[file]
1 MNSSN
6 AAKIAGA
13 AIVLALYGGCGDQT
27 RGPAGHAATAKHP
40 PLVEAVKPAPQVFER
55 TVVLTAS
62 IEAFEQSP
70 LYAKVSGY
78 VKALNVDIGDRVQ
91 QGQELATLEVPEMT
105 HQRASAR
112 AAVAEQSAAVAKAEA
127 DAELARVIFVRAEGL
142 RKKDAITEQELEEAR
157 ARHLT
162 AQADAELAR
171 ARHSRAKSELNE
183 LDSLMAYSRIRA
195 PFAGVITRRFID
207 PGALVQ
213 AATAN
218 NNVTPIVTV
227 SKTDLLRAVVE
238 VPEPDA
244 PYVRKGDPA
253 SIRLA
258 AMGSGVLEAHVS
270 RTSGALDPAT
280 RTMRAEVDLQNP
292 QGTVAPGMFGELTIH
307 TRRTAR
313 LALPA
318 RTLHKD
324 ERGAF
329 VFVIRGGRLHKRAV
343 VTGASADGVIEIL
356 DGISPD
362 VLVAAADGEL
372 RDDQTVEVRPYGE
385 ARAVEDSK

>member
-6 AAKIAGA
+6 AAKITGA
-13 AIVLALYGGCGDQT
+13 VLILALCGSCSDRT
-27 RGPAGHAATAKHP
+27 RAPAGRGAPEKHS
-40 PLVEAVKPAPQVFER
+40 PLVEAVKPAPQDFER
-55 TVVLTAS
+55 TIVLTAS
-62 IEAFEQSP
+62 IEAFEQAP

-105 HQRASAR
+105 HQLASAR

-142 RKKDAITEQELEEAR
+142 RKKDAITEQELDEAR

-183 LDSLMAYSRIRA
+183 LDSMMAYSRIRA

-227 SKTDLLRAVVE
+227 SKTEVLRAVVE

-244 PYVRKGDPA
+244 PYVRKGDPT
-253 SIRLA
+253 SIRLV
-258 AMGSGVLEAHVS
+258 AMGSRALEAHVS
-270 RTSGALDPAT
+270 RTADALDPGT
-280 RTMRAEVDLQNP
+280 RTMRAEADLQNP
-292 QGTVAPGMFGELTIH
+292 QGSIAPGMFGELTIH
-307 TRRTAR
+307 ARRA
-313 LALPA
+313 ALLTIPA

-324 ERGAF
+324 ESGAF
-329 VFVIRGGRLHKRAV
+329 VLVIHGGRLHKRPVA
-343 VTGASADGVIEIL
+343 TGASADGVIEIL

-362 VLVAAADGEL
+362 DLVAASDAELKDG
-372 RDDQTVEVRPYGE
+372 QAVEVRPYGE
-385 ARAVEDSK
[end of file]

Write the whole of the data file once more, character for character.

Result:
1 MNSSN
6 AAKIAGA
13 AIVLALYGGCGDQT
27 RGPAGHAATAKHP
40 PLVEAVKPAPQVFER
55 TVVLTAS
62 IEAFEQSP
70 LYAKVSGY
78 VKALNVDIGDRVQ
91 QGQELATLEVPEMT
105 HQRASAR
112 AAVAEQSAAVAKAEA
127 DAELARVIFVRAEGL
142 RKKDAITEQELEEAR
157 ARHLT
162 AQADAELAR
171 ARHSRAKSELNE
183 LDSLMAYSRIRA
195 PFAGVITRRFID
207 PGALVQ
213 AATAN
218 NNVTPIVTV
227 SKTDLLRAVVE
238 VPEPDA
244 PYVRKGDPA
253 SIRLA
258 AMGSGVLEAHVS
270 RTSGALDPAT
280 RTMRAEVDLQNP
292 QGTVAPGMFGELTIH
307 TRRTAR
313 LALPA
318 RTLHKD
324 ERGAF
329 VFVIRGGRLHKRAV
343 VTGASADGVIEIL
356 DGISPD
362 VLVAAADGEL
372 RDDQTVEVRPYGE
385 ARAVEDSK

>member
-6 AAKIAGA
+6 AAKITGA
-13 AIVLALYGGCGDQT
+13 VLILALCGSCSDRT
-27 RGPAGHAATAKHP
+27 RAPAGRGAPEKHS
-40 PLVEAVKPAPQVFER
+40 PLVEAVKPAPQDFER
-55 TVVLTAS
+55 TIVLTAS
-62 IEAFEQSP
+62 IEAFEQAP

-105 HQRASAR
+105 HQLASAR

-142 RKKDAITEQELEEAR
+142 RKKDAITEQELDEAR

-183 LDSLMAYSRIRA
+183 LDSMMAYSRIRA

-227 SKTDLLRAVVE
+227 SKTEVLRAVVE

-244 PYVRKGDPA
+244 PYVRKGDPT
-253 SIRLA
+253 SIRLV
-258 AMGSGVLEAHVS
+258 AMGSRALEAHVS
-270 RTSGALDPAT
+270 RTADALDPGT
-280 RTMRAEVDLQNP
+280 RTMRAEADLQNP
-292 QGTVAPGMFGELTIH
+292 QGSIAPGMFGELTIH
-307 TRRTAR
+307 ARRA
-313 LALPA
+313 ALLTIPA

-324 ERGAF
+324 ESGAF
-329 VFVIRGGRLHKRAV
+329 VLVIHGGRLHKRPVA
-343 VTGASADGVIEIL
+343 TGASADGVIEIL

-362 VLVAAADGEL
+362 DLVAASDAELKDG
-372 RDDQTVEVRPYGE
+372 QAVEVRPYGE
-385 ARAVEDSK